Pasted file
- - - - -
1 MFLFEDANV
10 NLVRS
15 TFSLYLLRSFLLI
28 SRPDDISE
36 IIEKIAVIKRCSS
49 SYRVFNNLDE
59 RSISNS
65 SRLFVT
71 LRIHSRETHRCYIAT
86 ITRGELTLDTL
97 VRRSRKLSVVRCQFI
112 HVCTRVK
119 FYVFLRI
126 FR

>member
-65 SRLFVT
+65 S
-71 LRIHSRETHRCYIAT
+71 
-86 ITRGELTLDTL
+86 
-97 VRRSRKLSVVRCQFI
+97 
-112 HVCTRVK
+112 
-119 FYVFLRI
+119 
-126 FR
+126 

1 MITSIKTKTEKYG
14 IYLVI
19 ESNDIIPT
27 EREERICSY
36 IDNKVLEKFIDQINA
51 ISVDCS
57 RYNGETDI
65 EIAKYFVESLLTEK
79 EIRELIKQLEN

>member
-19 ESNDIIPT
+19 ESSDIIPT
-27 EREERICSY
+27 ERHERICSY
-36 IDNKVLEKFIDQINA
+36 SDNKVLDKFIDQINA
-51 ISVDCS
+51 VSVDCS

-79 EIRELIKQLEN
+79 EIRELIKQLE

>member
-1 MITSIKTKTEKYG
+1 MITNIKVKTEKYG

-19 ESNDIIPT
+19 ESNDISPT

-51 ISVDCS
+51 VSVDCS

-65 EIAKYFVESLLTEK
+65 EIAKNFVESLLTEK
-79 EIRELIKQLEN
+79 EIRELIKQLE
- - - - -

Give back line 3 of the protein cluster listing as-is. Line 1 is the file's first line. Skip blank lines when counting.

15 TFSLYLLRSFLLI